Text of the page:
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Rothschilds Storm Into Online Weather Business – But Is It Really Six Times More Precise?

MyWeather.com seeks a piece of a $94 million media sector; “We’re happy to do a Coke-Pepsi Challenge with them anytime,” says the Weather Channel

Talk about a weather disturbance.

The online meteorological media business, which grossed $94 million in advertising revenue last year while reaching an audience of 82 million unique users in the U.S., according to comScore, is preparing for stormy weather, as a well-backed third player seeks to grab market share from the two current market leaders. 

The turbulence began last week. That's when Weather Central LP — best known as a supplier of weather-related data to local TV stations and now majority-owned by Sir Evelyn Robert Adrian de Rothschild and his wife Lynn Forester de Rothschild, of the famous European banking family, formally launched a new online product, MyWeather.com.

But is it really better?

Currently, the Weather Channel's Weather.com is the market leader, with 50 million users according to comScore. Weather Underground is second with 25 million users.

But here comes MyWeather.com, claiming to be "six times more precise" than its competitors in predicting conditions at, say, the local park, baseball diamond, golf course or residential block.

Available not only on computers, but mobile devices including the iPhone and Android, MyWeather.com has been heralded by the Rothschilds as the “most personal and precise suite of weather products for consumers anywhere on the globe.”

Already, MyWeather's new rivals are taking issue with the bold predictive claims.

Given the “old problem of reliability and accuracy in this space … we’re definitely not understanding how MyWeather ascertains how they are six times more precise,” Toby Skinner, marketing director for Weather Underground, told The Wrap.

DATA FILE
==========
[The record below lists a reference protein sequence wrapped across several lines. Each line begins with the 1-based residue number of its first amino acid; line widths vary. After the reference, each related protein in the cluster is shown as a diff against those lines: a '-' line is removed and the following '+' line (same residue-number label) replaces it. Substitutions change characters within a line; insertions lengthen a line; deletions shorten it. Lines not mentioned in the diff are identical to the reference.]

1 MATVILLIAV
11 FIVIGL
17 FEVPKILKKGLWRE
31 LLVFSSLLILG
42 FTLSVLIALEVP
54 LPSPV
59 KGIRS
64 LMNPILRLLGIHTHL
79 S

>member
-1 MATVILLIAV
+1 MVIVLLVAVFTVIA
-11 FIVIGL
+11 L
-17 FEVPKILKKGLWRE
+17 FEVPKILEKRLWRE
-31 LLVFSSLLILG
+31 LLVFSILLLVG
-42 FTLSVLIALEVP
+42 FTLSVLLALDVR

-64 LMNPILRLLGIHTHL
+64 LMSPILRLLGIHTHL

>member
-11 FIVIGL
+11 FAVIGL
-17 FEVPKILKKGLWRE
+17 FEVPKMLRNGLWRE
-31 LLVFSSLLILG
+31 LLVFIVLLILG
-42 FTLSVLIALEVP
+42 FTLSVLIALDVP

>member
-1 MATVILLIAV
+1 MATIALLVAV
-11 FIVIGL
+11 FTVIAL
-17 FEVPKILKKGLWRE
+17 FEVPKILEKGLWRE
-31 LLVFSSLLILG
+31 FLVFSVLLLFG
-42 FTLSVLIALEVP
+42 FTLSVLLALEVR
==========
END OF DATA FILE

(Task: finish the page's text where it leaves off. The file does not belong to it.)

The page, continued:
“We’d be happy to do a Coke-Pepsi Challenge with them anytime,” added Cameron Clayton, the Weather Channel's executive VP of products. 

Describing the familiar Weather.com brand as “the category leader in all measures, including accuracy,” Clayton noted, “We are not surprised when other weather wannabes try to make a name by comparing themselves to The Weather Channel and weather.com. We will remain the leader — in accuracy as measured by third-party tracking and in consumer preference as indicated by monthly visitors and ratings."

If MyWeather’s claim wasn’t enough of a lightning bolt, Weather Underground and The Weather Channel feel they were left out in the cold in the massive media coverage of MyWeather's launch.

While outlets including USA Today, Variety and The Hollywood Reporter carried stories about the new service, none contacted either of the incumbent players, even though MyWeather took a direct jab at its rivals.

“I reached out to a couple of the reporters, asking why they didn’t contact us,” Clayton told The Wrap. “Only one responded to say that he was caught up with (TV) upfronts, and decided to do just a short item on it.” Clayton said.

Undaunted, MyWeather isn't retreating from its claim. “We’re standing by it,” said a spokesman for the Rothschilds. “We’re just a little upstart trying to get more precise and personal information to consumers."

“Accuracy is about forecasting weather,” he said. On the other hand, “precision is how you zero into an area” or an address. 

In short, the point is this: While MyWeather may (or may not) be six times more precise in providing weather conditions for a specific geography, its rivals forecasts for the vicinity could well be more accurate. 

“We know the difference between ‘precision’ and ‘accurate,’” The Weather Channel’s spokeswoman says. “It’s a joke to say that they can pinpoint a specific geography even if it proves to have been woefully inaccurate. We give our consumers precise and accurate which is what you want in a weather forecast.” 

One thing seems certain: This competitive storm won't blow over soon.